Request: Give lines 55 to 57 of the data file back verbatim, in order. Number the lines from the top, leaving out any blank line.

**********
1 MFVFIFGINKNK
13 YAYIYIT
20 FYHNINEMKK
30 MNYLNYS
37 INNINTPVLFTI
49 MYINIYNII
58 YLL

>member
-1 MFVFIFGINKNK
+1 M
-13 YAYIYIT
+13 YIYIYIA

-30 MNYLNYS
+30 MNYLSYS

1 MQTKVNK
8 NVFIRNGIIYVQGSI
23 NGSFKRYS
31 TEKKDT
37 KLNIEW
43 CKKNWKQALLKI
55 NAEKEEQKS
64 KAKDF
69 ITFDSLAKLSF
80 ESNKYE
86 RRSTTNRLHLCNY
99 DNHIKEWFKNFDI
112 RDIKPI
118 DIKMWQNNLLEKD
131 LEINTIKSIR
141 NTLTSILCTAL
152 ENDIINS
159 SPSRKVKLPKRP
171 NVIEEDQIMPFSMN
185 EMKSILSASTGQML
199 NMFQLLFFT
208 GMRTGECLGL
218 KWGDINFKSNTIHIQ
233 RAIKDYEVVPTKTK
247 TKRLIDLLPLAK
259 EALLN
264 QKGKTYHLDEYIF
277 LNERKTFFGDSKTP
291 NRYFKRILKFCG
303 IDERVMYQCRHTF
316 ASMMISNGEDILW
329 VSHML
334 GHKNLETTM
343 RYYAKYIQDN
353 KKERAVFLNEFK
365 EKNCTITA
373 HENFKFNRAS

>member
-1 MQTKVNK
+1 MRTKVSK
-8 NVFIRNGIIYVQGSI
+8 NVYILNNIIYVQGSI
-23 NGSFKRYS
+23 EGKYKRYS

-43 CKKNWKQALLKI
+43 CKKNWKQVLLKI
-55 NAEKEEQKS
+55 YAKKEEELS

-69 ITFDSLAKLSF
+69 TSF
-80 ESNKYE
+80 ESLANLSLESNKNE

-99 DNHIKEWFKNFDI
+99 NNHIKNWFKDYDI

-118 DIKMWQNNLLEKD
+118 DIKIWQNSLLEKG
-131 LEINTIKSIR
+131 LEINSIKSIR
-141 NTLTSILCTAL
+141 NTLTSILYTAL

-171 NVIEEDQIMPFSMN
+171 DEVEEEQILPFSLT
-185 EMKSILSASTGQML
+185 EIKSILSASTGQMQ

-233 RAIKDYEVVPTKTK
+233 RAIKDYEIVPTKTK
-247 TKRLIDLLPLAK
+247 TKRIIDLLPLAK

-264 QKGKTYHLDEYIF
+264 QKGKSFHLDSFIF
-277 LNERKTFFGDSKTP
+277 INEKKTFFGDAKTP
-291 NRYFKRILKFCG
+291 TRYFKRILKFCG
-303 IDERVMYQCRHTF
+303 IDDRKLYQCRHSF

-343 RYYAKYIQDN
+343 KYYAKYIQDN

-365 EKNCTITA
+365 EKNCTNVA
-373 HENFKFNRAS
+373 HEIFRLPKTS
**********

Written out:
-8 NVFIRNGIIYVQGSI
+8 NVYILNNIIYVQGSI
-23 NGSFKRYS